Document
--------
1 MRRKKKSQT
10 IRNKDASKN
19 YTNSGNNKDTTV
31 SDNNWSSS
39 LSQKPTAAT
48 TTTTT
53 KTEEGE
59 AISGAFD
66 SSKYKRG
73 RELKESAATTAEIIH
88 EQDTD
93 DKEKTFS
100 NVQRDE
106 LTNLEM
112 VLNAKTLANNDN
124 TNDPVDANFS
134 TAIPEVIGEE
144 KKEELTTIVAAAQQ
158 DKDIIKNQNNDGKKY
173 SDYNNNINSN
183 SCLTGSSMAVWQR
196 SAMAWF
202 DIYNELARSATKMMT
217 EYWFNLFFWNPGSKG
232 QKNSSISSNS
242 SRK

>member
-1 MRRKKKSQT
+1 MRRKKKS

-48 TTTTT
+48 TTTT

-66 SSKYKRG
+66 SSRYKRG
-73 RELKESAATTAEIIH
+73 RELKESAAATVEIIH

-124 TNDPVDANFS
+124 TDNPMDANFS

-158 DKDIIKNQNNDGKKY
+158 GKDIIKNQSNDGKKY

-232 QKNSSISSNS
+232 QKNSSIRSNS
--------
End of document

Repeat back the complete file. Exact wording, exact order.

1 MRRKKKSQT
10 IRNKDASKN
19 YTNSGNNKDTTV
31 SDNNWSSS
39 LSQKPTAAT
48 TTTTT
53 KTEEGE
59 AISGAFD
66 SSKYKRG
73 RELKESAATTAEIIH
88 EQDTD
93 DKEKTFS
100 NVQRDE
106 LTNLEM
112 VLNAKTLANNDN
124 TNDPVDANFS
134 TAIPEVIGEE
144 KKEELTTIVAAAQQ
158 DKDIIKNQNNDGKKY
173 SDYNNNINSN
183 SCLTGSSMAVWQR
196 SAMAWF
202 DIYNELARSATKMMT
217 EYWFNLFFWNPGSKG
232 QKNSSISSNS
242 SRK

>member
-1 MRRKKKSQT
+1 MRRKKKS

-48 TTTTT
+48 TTTT

-66 SSKYKRG
+66 SSRYKRG
-73 RELKESAATTAEIIH
+73 RELKESAAATVEIIH

-124 TNDPVDANFS
+124 TDNPMDANFS

-158 DKDIIKNQNNDGKKY
+158 GKDIIKNQSNDGKKY

-232 QKNSSISSNS
+232 QKNSSIRSNS